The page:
The Daleys already plant and have agreed to plant more cover crops, which reduce runoff and help hold on to nutrients like nitrogen and prevent them from leaching down into the bedrock and groundwater, MPCA Southeast Feedlot Unit Supervisor Steve Schmidt said. The Daleys will follow University of Minnesota-recommended application rates for how much manure should be applied to specific fields, they will use nitrification inhibitors in the fall — a chemical that prevents nitrogen from turning into a leach-prone form — and they will wait for temperatures under 50 degrees to apply manure, another pollution-preventing best management practice (BMP), he said. The Daley Farms’ permit requires the farm to practice several BMPs, but for some BMPs, gives the Daleys their choice of which ones to implement from a list of options.
Most importantly, while this project will produce a lot more manure, that manure will actually replace another, potentially more potent pollution source: synthetic nitrogen fertilizer, MPCA staff stated. “This is all actively farmed land that is all receiving nitrogen from some source,” MPCA Feedlot Program Manager Randy Hukriede said of the fields where the Daley Farm’s manure will be applied. “Probably the dominant source in that area has been commercial fertilizer. So what the manure is doing is [being a substitute for] some of that commercial fertilizer and replacing it with manure. It’s not really adding to the amount of nitrogen manure, it’s just replacing commercial fertilizer with manure.”
Ultimately, the Daley’s proposal meets all the regulations the MPCA has, Kessler stated.
LSP organizer Barb Sogn-Frank called the MPCA's decision "a great disservice to Minnesotans," saying the agency ignored both the risk the groundwater and "an unprecedented public outcry."
Legal battle with county ahead, but virus may rule out actual expansion for a time
While it has won state approval, the Daley Farm still needs local approval for its expansion.
Winona County’s zoning ordinance puts a limit on farm size: no more than 1,500 animal units (1,071 cows) per feedlot. Last year, the Winona County Board of Adjustment (BOA) denied the Daleys’ request for a variance — or exception — to that rule, and by a 3-2 margin, the Winona County Board has repeatedly declined to change the animal unit cap.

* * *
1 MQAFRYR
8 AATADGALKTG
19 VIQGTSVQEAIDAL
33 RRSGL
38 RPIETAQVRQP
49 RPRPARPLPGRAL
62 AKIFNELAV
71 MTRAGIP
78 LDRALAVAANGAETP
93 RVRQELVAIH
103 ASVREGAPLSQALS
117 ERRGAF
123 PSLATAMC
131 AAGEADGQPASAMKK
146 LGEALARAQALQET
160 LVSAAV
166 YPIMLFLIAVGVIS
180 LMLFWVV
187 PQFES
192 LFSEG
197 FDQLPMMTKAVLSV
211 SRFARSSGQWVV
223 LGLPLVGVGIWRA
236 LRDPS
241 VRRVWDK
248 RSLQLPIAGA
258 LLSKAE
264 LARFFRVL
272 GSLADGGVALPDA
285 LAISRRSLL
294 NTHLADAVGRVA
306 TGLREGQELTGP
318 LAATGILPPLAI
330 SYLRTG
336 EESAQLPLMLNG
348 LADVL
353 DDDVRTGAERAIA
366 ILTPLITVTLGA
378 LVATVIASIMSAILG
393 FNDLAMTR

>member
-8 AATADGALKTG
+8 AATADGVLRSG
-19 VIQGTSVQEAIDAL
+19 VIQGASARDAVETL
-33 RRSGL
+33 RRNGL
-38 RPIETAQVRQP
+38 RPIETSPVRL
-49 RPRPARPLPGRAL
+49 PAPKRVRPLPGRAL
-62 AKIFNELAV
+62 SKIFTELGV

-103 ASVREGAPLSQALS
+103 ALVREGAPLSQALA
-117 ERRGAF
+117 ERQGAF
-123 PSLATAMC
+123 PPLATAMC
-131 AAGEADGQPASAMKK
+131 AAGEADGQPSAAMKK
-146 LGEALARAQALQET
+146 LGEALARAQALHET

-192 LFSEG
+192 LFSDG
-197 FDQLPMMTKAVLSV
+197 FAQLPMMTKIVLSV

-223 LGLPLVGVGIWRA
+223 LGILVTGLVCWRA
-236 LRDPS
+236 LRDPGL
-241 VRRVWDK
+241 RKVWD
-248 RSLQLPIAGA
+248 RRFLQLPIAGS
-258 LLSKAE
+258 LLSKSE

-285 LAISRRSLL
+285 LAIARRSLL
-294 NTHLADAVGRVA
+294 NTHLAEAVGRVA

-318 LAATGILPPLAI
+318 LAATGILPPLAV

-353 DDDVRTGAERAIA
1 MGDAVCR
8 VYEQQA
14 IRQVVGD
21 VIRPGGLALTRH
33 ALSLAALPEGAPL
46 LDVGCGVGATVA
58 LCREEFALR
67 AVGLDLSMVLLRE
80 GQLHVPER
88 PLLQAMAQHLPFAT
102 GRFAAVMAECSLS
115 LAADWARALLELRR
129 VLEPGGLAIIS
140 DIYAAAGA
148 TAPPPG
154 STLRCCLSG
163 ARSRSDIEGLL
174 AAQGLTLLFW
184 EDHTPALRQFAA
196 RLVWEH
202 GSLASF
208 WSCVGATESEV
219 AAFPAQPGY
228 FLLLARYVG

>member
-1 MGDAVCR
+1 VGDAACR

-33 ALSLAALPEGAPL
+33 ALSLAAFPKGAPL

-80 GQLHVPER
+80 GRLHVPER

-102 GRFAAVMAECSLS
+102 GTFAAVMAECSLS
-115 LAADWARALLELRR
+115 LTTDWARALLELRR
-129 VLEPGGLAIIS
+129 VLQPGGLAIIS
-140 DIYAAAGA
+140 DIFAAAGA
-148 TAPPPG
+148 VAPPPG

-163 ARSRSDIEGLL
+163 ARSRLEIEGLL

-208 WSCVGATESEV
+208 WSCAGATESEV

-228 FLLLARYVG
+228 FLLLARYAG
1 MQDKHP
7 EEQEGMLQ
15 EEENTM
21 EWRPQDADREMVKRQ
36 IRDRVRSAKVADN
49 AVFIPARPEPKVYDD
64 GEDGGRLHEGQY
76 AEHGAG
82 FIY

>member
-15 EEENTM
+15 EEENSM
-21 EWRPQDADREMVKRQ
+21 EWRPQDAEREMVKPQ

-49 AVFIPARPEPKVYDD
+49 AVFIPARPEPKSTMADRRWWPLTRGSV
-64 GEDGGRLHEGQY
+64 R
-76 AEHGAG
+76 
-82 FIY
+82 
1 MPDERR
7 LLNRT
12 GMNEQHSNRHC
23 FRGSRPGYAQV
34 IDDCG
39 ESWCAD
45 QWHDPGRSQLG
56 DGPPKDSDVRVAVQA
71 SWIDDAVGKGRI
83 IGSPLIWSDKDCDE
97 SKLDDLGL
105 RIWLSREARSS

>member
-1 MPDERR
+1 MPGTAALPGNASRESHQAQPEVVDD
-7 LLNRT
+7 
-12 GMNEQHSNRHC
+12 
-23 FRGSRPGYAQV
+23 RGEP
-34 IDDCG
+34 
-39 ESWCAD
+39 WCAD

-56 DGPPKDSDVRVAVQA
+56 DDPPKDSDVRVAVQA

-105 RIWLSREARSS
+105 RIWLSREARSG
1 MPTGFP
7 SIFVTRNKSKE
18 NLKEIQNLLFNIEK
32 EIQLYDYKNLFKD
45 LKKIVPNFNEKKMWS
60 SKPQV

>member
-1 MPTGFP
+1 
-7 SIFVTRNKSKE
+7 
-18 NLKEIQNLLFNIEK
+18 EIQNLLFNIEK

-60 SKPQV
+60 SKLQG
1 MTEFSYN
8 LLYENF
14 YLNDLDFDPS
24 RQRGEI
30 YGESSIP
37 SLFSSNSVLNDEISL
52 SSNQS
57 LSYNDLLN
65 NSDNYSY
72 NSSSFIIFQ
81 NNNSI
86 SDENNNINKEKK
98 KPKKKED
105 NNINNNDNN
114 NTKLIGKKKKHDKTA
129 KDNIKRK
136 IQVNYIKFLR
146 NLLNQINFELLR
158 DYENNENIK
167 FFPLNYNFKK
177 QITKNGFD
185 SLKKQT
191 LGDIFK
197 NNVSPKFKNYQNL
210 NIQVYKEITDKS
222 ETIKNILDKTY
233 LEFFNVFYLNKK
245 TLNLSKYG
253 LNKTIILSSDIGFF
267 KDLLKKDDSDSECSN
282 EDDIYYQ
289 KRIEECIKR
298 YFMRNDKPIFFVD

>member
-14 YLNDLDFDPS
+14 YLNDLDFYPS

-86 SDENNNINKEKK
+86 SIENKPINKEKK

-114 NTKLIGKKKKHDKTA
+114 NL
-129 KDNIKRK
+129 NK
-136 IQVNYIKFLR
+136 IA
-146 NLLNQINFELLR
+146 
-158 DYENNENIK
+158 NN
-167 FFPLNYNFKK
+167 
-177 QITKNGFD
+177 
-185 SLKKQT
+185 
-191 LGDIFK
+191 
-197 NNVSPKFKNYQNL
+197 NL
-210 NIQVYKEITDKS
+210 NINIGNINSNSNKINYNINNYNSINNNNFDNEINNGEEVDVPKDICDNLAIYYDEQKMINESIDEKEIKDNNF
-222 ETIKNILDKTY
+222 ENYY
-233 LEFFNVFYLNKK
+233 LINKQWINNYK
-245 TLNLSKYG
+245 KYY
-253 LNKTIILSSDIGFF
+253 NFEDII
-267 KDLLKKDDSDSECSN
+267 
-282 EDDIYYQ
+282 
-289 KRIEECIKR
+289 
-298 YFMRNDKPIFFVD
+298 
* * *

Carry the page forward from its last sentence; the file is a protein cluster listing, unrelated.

The Daleys are suing the county over the BOA’s decision, arguing BOA members were biased against them. The lawsuit has been on hold because of the MPCA’s EAW do-over, but it can now proceed. The Daleys are optimistic about their chances. If the Daley Farm wins the lawsuit, the feedlot expansion would still require one more permit: a conditional use permit (CUP) from Winona County.
However, a bigger issue is darkening what would otherwise be an exciting moment for the Daleys.
“It’s bittersweet,” Ben Daley said. After years of effort, his family is finally getting closer to its goal, but it comes at the same time that dairy consumption is falling dramatically since the COVID-19 outbreak. Prices have plummeted, and some farmers cannot even sell their milk, period, and have been forced to dump it.
“Even if we went through Winona County, and got a permit today, still nothing is going to happen. We wouldn’t be building anything at this point, but in the future, when things get rolling again and when things recover and things get back to some sense of normalcy,” Daley said. He explained, “If we got our permit today, who knows? Our cooperative might not even want the milk. Every cooperative is struggling to find homes or other places to sell it.”
So even if they got the final permit today, the Daleys might not exercise those permits right away and actually construct their expansion. However, the expansion is something the Daleys have been planning since at least 2014, and while the new coronavirus pandemic is putting a lot of dreams on hold, Daley said winning permission to expand is still part of their long-term strategy.